Q: How does the relationship between Lisabella’s and Cinnamon Shore work?
Unsurprisingly, it’s a win-win. Amundsen explains, “[The developer] knows that he has a home run here, and we know that we have a home run here, too, because Cinnamon Shore is a large percentage of our sales.”
Cinnamon Shore developer Jeff Lamkin definitely hit the ball out of the park (to borrow Amundsen’s baseball metaphor) when he offered what used to be his coffee shop as a new home for Lisabella’s. Now he has one of South Texas’ best fine dining restaurants right smack in the middle of his pristinely landscaped “town center.” And this October, Lisabella’s and Cinnamon Shore will host the Texas trials for the World Food Championship.
Images courtesy of the Cinnamon Shore Instagram page
“Cinnamon Shore changed the game,” he says. “There are so many community developments popping up now, making this a high-end second home place.” He cites Sunflower Beach and La Palmilla Beach Resort, two newer and more luxurious beachfront communities, as examples of the resort-style splendor becoming the Port A norm.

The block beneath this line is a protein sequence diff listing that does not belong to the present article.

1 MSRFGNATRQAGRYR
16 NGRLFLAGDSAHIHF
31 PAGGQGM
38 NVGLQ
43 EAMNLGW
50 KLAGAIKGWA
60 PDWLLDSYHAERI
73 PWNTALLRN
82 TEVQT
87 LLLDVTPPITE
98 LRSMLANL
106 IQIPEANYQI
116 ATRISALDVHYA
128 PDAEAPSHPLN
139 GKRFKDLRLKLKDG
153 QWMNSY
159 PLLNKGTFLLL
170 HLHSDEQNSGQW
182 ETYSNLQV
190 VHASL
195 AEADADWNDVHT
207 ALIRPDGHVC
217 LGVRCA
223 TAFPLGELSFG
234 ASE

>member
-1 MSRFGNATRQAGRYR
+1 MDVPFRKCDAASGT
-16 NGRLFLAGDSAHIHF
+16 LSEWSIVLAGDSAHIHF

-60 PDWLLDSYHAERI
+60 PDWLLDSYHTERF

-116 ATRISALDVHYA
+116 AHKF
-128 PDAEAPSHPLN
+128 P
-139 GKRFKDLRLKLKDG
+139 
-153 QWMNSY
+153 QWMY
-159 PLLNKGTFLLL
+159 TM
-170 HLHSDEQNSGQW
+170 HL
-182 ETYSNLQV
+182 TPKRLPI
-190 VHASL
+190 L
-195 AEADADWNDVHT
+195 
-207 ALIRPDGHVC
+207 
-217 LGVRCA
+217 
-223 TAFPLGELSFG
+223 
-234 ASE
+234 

Always the family-oriented man first, though, Amundsen emphasizes: “But we do get a lot of other people dining here…I don’t want to price people out of the neighborhood.”
Q: Do you see any rising foodie trends in this area?
“Chefs like to be clever; but here, everyone is more of a traditionalist.”
He recommends a half dozen of his favorite good ole South Texas restaurants in Port A: Venetian Hot Plate, La Playa Mexican Grille, Miss K’s Bistro, Stingray, Billy Joe’s Crafthouse…and his descriptions of the food at each one has our tummy rumbling.